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Charges Dropped Against "Don't Ask, Don't Tell" Protesters

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By Meymo Lyons

Prosecutors have dropped all charges against an openly gay Iraq War veteran who twice chained himself to a White House fence to protest the military's "don't ask, don't tell" policy.

Lt. Dan Choi and a gay army captain honorably discharged for disclosing his sexual orientation stood trial Wednesday in D.C. Superior Court on charges of failure to obey police orders during the March and April protests. All charges were dropped against both men.

Choi and his attorney had subpoenaed President Barack Obama to appear in the courtroom, but an attorney for the prosecution said the subpoena wasn't served.

Prosecutor Christine Chang declined to comment on why the government dropped the case.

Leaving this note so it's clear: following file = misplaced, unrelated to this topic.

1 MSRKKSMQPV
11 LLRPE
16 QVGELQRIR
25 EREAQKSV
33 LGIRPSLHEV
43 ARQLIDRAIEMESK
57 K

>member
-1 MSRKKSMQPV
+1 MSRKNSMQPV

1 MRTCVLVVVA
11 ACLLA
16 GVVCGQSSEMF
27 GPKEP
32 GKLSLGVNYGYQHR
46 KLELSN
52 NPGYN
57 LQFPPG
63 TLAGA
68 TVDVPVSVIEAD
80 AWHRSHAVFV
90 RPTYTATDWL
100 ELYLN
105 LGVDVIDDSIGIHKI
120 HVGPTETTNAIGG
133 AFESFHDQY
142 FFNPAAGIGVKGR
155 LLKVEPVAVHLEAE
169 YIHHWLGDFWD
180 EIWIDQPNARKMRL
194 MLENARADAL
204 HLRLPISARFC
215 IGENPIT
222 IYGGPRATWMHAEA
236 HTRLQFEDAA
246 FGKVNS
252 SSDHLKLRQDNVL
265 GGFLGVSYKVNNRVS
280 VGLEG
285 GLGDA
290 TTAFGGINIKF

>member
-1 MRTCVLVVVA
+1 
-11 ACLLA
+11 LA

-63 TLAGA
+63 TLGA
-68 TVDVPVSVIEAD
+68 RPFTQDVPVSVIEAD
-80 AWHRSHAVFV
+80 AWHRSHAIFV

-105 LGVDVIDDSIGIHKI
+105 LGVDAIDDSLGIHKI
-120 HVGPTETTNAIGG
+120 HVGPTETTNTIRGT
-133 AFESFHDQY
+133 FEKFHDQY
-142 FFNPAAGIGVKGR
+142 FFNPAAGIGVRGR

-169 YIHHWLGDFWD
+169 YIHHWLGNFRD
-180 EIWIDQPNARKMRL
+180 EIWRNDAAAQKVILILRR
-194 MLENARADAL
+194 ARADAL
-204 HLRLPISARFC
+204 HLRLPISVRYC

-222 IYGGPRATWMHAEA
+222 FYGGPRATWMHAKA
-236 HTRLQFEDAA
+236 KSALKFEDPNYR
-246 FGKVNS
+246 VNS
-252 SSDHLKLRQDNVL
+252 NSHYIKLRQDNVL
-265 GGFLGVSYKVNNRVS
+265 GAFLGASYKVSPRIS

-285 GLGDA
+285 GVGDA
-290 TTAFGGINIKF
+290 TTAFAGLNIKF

Choi said he believes Obama administration officials did not want to draw attention to the policy.

NPR

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Click For Fewer Calories: Health Labels May Change Online Ordering Habits

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FACT CHECK: Clinton's Speech On The Economy, Annotated

NPR's politics team has annotated Hillary Clinton's Monday speech on the economy.
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Click For Fewer Calories: Health Labels May Change Online Ordering Habits

Will it be a hamburger or hummus wrap for lunch? When customers saw indications of a meal's calorie content posted online, they put fewer calories in their cart, a study finds.

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